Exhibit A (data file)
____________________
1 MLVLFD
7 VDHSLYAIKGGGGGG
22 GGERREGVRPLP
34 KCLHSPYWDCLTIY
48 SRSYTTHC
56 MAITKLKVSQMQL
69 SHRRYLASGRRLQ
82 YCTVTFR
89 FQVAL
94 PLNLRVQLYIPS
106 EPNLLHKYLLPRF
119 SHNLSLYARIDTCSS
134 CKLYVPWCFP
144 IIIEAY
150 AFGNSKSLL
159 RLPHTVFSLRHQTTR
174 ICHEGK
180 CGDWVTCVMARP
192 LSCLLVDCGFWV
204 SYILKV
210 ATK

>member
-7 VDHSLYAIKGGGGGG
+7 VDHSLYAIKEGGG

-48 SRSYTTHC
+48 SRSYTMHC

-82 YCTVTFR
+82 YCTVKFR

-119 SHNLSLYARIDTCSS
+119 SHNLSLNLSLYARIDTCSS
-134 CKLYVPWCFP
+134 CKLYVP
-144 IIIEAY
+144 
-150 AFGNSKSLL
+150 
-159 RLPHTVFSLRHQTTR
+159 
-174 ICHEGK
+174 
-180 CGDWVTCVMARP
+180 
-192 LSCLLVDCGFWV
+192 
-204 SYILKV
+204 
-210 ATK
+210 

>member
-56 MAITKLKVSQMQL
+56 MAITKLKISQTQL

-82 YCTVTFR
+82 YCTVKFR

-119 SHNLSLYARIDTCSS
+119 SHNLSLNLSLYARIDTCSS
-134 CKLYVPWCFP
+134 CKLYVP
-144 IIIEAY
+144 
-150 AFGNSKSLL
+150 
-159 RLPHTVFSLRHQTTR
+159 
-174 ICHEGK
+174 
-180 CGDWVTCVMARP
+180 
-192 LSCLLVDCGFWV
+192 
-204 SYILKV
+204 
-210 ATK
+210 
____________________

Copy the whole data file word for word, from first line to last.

1 MLVLFD
7 VDHSLYAIKGGGGGG
22 GGERREGVRPLP
34 KCLHSPYWDCLTIY
48 SRSYTTHC
56 MAITKLKVSQMQL
69 SHRRYLASGRRLQ
82 YCTVTFR
89 FQVAL
94 PLNLRVQLYIPS
106 EPNLLHKYLLPRF
119 SHNLSLYARIDTCSS
134 CKLYVPWCFP
144 IIIEAY
150 AFGNSKSLL
159 RLPHTVFSLRHQTTR
174 ICHEGK
180 CGDWVTCVMARP
192 LSCLLVDCGFWV
204 SYILKV
210 ATK

>member
-7 VDHSLYAIKGGGGGG
+7 VDHSLYAIKEGGG

-48 SRSYTTHC
+48 SRSYTMHC

-82 YCTVTFR
+82 YCTVKFR

-119 SHNLSLYARIDTCSS
+119 SHNLSLNLSLYARIDTCSS
-134 CKLYVPWCFP
+134 CKLYVP
-144 IIIEAY
+144 
-150 AFGNSKSLL
+150 
-159 RLPHTVFSLRHQTTR
+159 
-174 ICHEGK
+174 
-180 CGDWVTCVMARP
+180 
-192 LSCLLVDCGFWV
+192 
-204 SYILKV
+204 
-210 ATK
+210 

>member
-56 MAITKLKVSQMQL
+56 MAITKLKISQTQL

-82 YCTVTFR
+82 YCTVKFR

-119 SHNLSLYARIDTCSS
+119 SHNLSLNLSLYARIDTCSS
-134 CKLYVPWCFP
+134 CKLYVP
-144 IIIEAY
+144 
-150 AFGNSKSLL
+150 
-159 RLPHTVFSLRHQTTR
+159 
-174 ICHEGK
+174 
-180 CGDWVTCVMARP
+180 
-192 LSCLLVDCGFWV
+192 
-204 SYILKV
+204 
-210 ATK
+210 